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Jenna Elfman 'Accidentally On Purpose' ... and 'On the Record'

This is a rush transcript from "On the Record," April 19, 2010. This copy may not be in its final form and may be updated.

GRETA VAN SUSTEREN, FOX NEWS HOST: Ready for a switch up from health care, nuclear weapons, and crippling volcanic clouds? We do have a very special treat for you tonight. Actress Jenna Elfman is here to go "On the Record" about her show "Accidentally on Purpose."

In the show Elfman plays a single woman who becomes pregnant after a one night stand. The two part season finale wraps up this Wednesday night at 8:30 p.m. eastern on CBS.

Jenna Elfman joins us live from Los Angeles. Jenna, it's nice to see you, welcome back to the show. And most of all, I'm delighted that your show isn't opposite us at 10:00 p.m. eastern. This Wednesday is the season finale. Are you excited about this or is it sad to see the show close for the season?

JENNA ELFMAN, ACTRESS: Well, I'm very excited because it is a great episode. It has been a great season. And I'm very happy for people -- I'm excited for people to see the episode because I just think it is hilarious.

And the more people watch, the better our chances are at getting a second season, which I really hope we get, because I really enjoy doing the show.

VAN SUSTEREN: It is fascinating, because you play a pregnant woman, and you were pregnant. And of course, it's always fun to look back at people that you have admired. I know you have admired Lucille Ball, and she was probably the first to be pregnant doing a television series?

ELFMAN: As far as I know, she was. She was the first in a lot of things. I'm -- many people have gone before me with these TV births. I don't think any television births have yet involved rap music, which our TV birth does involve. And so that's one of the reasons it is very funny.

VAN SUSTEREN: Can you pick up the script and know it's funny?

ELFMAN: Pretty much, yes. I can get a sense. Once you're in the throes of the season and you've got a handle on the character that you are playing, which is its own evolution, the writers and actors, you go through an evolution when it is the first season.

Once everything clicks and you know where that character is at, I can look at the material and go, OK, I think this is -- that's really funny, that's is going to work, or, oh, I think we are going to need a tweak on that. Especially on "Dharma and Greg" several seasons in you can look pretty fast and know.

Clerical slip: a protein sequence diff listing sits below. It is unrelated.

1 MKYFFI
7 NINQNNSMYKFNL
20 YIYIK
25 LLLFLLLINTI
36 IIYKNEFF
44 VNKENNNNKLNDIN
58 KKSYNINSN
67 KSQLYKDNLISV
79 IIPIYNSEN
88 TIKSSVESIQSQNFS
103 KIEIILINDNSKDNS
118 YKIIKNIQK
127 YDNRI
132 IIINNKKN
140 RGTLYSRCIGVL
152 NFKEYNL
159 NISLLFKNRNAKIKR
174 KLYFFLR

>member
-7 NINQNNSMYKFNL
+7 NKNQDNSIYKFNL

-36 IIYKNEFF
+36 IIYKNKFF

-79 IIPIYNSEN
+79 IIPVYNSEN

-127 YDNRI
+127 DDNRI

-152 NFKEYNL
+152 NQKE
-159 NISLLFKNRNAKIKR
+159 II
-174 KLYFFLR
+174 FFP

But sometimes it catches you off guard. Sometimes as an actor it takes a second and then you are like, wow, I didn't that was going to be funny, but look, with the director getting involved and helping you physically and blocking the scene and putting the actors where they need go, all of a sudden something may become a lot funnier than you thought it was going to be. That's always a nice surprise, too.

VAN SUSTEREN: How about the other actors, can you be funny if they aren't?

ELFMAN: Having great comedic actors around to you play a scene is a tremendous help.

Someone used the analogy once that doing comedy with someone who can't do comedy is like hitting a tennis ball into a curtain. And that's very true.

We don't have that on our show, thank god. It is a total pleasure. Every scene, I get carried away in the scenes because I'm so entertained by my costars. Everyone is so individually talented and able with comedy that it makes it a real pleasure.

VAN SUSTEREN: In terms of shooting these episodes, does it take one week, two week, how long does it take?

ELFMAN: For our show, it is filmed in front of a live audience. We go Monday through Friday. We read the script around the table with the executives and writers Monday. The cameras come in Thursday and we rehearse with the cameras so they get to know where the actors are in the scene and everything.

And we sometimes pre-shoot some scenes that would be too difficult to shoot in front of an audience. And then on Friday nights we have a live show with the audience, which is my most fun day of the week because I love performing live. You get that instant reaction from the audience. It is like doing live theater.

And then when the show airs several weeks later, you have a whole other audience, which is America. And so it is really great. You sort of have two performances that have two different experiences to them.

VAN SUSTEREN: I can't even imagine what your life is like. It's so dramatically different than what it is in the news business. Actually yours looks quite fun, but you make it look easy. So I guess that's why it looks so fun.

ELFMAN: You make it look pretty easy to too, Greta. I think when people know what they are doing you can make it look easy. But I think everyone who is good at what they do knows how much work goes into making it look easy.

VAN SUSTEREN: I will take that as mutual admiration. Let me remind the viewers, CBS this Wednesday, the finale, 8:30 p.m. eastern. And then flip back for "Hannity" and then our show at 10 p.m. eastern. Jenna, nice to see you.

ELFMAN: Thanks for having me, Greta.

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